Acknowledging the Diversity of Holiday Celebrations on Campus
By Alissa Chooljian, Staff Writer
Names of some students within this article have been changed to protect the anonymity of sources.
The University of Toronto sports a multicultural campus, with over 28% of its student body composed of international students. This means that the upcoming holiday season will also emphasize the value of learning about and acknowledging the numerous ways each student and their loved ones spend time and celebrate over the holidays.
Each student differs in their perspective surrounding the winter break and upcoming holiday celebrations. Some think more of material aspects, like food and gifts, while others can’t wait to see their families or partake in annual traditions with the people they care about. All these perspectives fuse to create one holiday vision: a time to unite and share love, happiness, and maybe a little hot cocoa with friends and family.
To better understand how different students at UofT celebrate the holidays, the Trinity Times reached out to numerous students of various cultural backgrounds through correspondence interviews.
Reem, a first-year Armenian-Jordanian student, commented that “all holidays are important to the cultures that celebrate it because it delivers them a special feeling. Holidays spread the feeling of warmth between one another and brings us closer together no matter what culture you’re from.”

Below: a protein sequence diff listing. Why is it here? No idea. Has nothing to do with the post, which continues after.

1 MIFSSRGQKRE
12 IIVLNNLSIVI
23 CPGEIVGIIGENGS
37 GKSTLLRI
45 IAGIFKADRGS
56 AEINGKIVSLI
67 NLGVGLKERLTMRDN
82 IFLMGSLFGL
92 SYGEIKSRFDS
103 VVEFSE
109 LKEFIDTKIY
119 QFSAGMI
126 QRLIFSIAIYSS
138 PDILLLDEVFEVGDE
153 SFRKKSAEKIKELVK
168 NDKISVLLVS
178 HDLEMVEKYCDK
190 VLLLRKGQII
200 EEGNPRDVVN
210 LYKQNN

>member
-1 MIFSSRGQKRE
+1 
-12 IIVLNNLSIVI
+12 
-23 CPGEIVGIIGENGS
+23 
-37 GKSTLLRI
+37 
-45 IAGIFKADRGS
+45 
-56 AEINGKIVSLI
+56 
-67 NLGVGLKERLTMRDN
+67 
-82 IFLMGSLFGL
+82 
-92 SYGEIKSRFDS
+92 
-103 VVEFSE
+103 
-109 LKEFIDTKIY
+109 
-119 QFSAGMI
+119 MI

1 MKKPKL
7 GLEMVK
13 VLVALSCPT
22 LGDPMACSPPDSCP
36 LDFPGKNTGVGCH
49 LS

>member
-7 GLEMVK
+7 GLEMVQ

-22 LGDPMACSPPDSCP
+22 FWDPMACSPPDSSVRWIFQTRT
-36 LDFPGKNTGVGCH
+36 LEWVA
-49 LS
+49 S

Speaking with Joanna, a first year Palestinian-Filipino student, the Trinity Times heard another perspective. She said that “although my family celebrates Christmas, I think it’s important that we learn about other celebrations because they’re all equally important.”
Michael, an international student, said that to him, the holiday season “brings a hope for relaxation and renewal” along with “thinking about what is to come.”
Yinling, a second-year, Taiwanese international student, specified that to her, the holiday season means: “Hot chocolate, couch, and Netflix.”
Along with differing ways of celebration, UofT students also celebrate the holidays at varying times. Lorie, a third-year student, highlighted that “as an orthodox Christian, I celebrate Christmas on January 6, but still see December 25 as a very special day.” She added that both days are spent with friends and family “around a large table”, where they “spread the joy of the season and birth of Jesus Christ through delicious meals and warm wishes.” Many other students celebrate the holidays through other cultural and religious events instead of Christmas, such as Hanukkah, Kwanzaa, and the Chinese New Year.
Regardless of what the winter break and its encompassed holidays mean to UofT students, it shall be filled with merriment, laughter, and joy—a time to be grateful for what we have, a time to hold hope for what will come.